In this book, Diamond does not specifically address the issue of why guns were invented. He does not dwell on the actual invention of guns. Instead, he merely talks about inventions more generally.
Diamond argues that there are inventive people and people who are less inventive. They are scattered randomly around the world. However, he argues, those in Western Europe (the people who invented guns) came to invent more things than others. He gives at least two possible reasons for this.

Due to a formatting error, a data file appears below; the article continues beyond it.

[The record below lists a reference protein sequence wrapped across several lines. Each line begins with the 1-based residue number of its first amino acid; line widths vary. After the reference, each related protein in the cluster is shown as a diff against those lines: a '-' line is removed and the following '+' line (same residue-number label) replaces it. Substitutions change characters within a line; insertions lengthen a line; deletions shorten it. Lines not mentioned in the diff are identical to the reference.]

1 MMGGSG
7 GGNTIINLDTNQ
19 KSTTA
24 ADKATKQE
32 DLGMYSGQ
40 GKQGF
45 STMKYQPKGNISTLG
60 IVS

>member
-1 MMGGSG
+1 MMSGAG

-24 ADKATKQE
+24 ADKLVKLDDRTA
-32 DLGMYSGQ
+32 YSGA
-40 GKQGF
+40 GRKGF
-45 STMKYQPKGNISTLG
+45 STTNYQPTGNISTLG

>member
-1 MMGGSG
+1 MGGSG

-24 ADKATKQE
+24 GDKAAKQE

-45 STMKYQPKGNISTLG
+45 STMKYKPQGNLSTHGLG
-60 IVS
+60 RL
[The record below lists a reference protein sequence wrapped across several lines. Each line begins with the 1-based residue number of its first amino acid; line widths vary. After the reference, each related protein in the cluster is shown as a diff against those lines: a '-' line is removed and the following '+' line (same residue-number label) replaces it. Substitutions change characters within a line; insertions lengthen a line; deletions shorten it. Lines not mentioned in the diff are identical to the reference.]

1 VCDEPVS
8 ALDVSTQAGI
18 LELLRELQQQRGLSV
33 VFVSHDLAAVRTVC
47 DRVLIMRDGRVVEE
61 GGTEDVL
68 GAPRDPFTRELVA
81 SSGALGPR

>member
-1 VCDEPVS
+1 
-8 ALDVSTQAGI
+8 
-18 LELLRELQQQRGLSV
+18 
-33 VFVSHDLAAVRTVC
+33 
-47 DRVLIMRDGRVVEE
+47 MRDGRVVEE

First, the people in Western Europe had the benefit of agriculture for a longer time. Diamond argues that people who get agriculture earlier have a longer time in dense communities where innovation is more likely to occur. Second, the people in Western Europe were constantly in competition with one another. Diamond argues that this is why they became technologically more advanced than those in China. He says that the Chinese did not have to compete much with surrounding countries. By contrast, the Western Europeans were constantly trying to find ways to get ahead of one another. These two reasons account for why they invented guns while other peoples in the world did not.